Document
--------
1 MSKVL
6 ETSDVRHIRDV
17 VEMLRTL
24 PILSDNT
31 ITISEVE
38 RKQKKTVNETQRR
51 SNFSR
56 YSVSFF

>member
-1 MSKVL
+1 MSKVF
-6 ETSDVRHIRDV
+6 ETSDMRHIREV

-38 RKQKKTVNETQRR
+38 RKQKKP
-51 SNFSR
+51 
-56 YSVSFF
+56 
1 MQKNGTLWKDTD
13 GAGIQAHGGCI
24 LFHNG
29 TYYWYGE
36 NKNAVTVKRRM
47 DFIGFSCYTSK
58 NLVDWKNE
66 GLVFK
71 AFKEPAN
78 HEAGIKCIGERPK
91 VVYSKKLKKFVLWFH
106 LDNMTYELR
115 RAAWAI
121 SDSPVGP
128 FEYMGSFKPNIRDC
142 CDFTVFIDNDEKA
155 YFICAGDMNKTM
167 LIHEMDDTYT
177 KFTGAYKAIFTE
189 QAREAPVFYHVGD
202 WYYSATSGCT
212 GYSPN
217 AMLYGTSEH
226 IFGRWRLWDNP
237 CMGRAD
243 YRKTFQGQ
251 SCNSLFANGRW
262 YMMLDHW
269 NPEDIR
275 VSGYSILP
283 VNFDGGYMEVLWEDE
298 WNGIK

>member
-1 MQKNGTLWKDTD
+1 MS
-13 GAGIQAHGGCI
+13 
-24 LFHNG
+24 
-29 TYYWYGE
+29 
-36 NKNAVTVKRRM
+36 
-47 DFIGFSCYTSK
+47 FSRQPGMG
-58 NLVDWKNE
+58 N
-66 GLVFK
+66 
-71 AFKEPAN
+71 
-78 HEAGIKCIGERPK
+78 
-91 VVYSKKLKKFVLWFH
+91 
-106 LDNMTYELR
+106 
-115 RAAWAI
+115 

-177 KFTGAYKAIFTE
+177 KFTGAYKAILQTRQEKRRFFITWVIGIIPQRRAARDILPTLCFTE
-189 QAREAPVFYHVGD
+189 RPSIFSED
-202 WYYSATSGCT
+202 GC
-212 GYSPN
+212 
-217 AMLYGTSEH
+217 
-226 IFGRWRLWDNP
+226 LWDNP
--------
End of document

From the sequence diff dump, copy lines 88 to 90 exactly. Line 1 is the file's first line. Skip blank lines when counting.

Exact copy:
+217 
-226 IFGRWRLWDNP
+226 LWDNP